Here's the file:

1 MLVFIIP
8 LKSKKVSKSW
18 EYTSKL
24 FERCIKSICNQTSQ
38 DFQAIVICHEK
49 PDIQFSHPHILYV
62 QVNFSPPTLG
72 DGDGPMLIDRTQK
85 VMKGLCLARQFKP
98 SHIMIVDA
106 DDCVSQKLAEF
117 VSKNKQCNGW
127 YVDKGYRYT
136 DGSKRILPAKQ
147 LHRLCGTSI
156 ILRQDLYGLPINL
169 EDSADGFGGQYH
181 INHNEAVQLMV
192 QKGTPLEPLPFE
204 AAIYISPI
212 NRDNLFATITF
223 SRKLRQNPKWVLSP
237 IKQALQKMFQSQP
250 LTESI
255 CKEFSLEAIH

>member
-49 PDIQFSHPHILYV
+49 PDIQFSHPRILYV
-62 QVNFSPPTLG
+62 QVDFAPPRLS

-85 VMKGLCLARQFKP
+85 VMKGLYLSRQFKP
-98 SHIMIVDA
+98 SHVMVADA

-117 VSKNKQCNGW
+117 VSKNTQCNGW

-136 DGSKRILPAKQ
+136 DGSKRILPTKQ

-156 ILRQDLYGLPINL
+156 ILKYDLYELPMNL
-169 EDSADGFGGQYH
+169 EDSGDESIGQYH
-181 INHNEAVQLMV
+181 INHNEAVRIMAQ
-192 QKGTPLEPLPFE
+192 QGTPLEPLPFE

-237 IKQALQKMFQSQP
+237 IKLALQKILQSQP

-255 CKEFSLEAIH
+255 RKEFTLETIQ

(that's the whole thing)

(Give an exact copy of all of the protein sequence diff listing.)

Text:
1 MLVFIIP
8 LKSKKVSKSW
18 EYTSKL
24 FERCIKSICNQTSQ
38 DFQAIVICHEK
49 PDIQFSHPHILYV
62 QVNFSPPTLG
72 DGDGPMLIDRTQK
85 VMKGLCLARQFKP
98 SHIMIVDA
106 DDCVSQKLAEF
117 VSKNKQCNGW
127 YVDKGYRYT
136 DGSKRILPAKQ
147 LHRLCGTSI
156 ILRQDLYGLPINL
169 EDSADGFGGQYH
181 INHNEAVQLMV
192 QKGTPLEPLPFE
204 AAIYISPI
212 NRDNLFATITF
223 SRKLRQNPKWVLSP
237 IKQALQKMFQSQP
250 LTESI
255 CKEFSLEAIH

>member
-49 PDIQFSHPHILYV
+49 PDIQFSHPRILYV
-62 QVNFSPPTLG
+62 QVDFAPPRLS

-85 VMKGLCLARQFKP
+85 VMKGLYLSRQFKP
-98 SHIMIVDA
+98 SHVMVADA

-117 VSKNKQCNGW
+117 VSKNTQCNGW

-136 DGSKRILPAKQ
+136 DGSKRILPTKQ

-156 ILRQDLYGLPINL
+156 ILKYDLYELPMNL
-169 EDSADGFGGQYH
+169 EDSGDESIGQYH
-181 INHNEAVQLMV
+181 INHNEAVRIMAQ
-192 QKGTPLEPLPFE
+192 QGTPLEPLPFE

-237 IKQALQKMFQSQP
+237 IKLALQKILQSQP

-255 CKEFSLEAIH
+255 RKEFTLETIQ